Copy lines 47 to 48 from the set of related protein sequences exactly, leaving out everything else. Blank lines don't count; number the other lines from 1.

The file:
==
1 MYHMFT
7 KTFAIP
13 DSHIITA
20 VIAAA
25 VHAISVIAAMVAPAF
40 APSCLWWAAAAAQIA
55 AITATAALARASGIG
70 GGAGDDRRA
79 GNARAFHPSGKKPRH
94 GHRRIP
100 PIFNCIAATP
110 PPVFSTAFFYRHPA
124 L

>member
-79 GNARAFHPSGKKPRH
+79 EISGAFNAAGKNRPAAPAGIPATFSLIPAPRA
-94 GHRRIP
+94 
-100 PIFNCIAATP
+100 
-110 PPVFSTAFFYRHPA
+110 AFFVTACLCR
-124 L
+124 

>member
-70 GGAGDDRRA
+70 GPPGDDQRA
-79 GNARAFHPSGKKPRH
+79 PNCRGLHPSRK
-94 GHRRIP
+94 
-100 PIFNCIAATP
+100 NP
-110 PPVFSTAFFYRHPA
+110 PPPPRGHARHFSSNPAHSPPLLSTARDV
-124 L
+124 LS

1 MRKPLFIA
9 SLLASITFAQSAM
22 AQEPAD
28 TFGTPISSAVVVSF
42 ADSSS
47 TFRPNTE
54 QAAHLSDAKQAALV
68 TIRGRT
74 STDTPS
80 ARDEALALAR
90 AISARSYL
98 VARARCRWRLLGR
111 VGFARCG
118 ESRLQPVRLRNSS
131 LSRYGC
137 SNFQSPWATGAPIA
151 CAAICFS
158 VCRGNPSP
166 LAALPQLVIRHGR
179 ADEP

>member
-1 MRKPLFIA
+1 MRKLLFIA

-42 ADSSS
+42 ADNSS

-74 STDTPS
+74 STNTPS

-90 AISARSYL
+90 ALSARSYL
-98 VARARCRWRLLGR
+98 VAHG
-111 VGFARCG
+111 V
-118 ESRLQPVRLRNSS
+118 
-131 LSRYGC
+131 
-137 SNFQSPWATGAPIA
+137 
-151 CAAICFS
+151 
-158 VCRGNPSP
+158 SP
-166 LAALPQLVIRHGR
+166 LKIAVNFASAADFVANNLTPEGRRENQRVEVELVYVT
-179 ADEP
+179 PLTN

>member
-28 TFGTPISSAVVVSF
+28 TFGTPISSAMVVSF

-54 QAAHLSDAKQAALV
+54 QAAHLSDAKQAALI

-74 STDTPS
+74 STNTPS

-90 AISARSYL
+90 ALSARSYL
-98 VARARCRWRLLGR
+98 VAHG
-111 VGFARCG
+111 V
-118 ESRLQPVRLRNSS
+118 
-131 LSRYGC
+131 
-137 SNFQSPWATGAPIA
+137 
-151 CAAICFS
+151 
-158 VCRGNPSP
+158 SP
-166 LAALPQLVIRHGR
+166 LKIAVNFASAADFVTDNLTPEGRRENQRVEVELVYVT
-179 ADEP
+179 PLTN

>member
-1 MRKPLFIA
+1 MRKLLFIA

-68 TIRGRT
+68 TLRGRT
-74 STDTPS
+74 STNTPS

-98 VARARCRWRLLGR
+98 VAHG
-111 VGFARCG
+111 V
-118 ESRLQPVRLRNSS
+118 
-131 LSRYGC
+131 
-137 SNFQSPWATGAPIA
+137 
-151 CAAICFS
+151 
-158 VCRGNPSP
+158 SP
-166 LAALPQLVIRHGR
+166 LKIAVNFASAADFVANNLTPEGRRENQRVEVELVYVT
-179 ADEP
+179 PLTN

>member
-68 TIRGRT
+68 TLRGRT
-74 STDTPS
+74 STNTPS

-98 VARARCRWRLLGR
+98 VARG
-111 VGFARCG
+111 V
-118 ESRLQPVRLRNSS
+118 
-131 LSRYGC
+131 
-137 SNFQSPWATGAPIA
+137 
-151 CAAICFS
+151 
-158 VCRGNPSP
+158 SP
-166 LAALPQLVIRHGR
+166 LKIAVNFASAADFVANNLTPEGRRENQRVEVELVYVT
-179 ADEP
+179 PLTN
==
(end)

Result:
80 ARDEALALAR
90 AISARSYL